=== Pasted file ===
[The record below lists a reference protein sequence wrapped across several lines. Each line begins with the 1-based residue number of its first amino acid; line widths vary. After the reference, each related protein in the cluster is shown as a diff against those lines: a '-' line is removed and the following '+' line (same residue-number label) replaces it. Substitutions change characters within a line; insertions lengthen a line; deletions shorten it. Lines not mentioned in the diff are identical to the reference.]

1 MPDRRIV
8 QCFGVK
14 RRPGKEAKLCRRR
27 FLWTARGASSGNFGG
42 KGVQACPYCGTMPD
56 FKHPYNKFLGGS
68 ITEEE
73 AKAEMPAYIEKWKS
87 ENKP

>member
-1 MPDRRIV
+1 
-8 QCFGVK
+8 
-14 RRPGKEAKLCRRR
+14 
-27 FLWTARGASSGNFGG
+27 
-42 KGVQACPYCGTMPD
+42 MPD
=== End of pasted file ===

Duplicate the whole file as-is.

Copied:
[The record below lists a reference protein sequence wrapped across several lines. Each line begins with the 1-based residue number of its first amino acid; line widths vary. After the reference, each related protein in the cluster is shown as a diff against those lines: a '-' line is removed and the following '+' line (same residue-number label) replaces it. Substitutions change characters within a line; insertions lengthen a line; deletions shorten it. Lines not mentioned in the diff are identical to the reference.]

1 MPDRRIV
8 QCFGVK
14 RRPGKEAKLCRRR
27 FLWTARGASSGNFGG
42 KGVQACPYCGTMPD
56 FKHPYNKFLGGS
68 ITEEE
73 AKAEMPAYIEKWKS
87 ENKP

>member
-1 MPDRRIV
+1 
-8 QCFGVK
+8 
-14 RRPGKEAKLCRRR
+14 
-27 FLWTARGASSGNFGG
+27 
-42 KGVQACPYCGTMPD
+42 MPD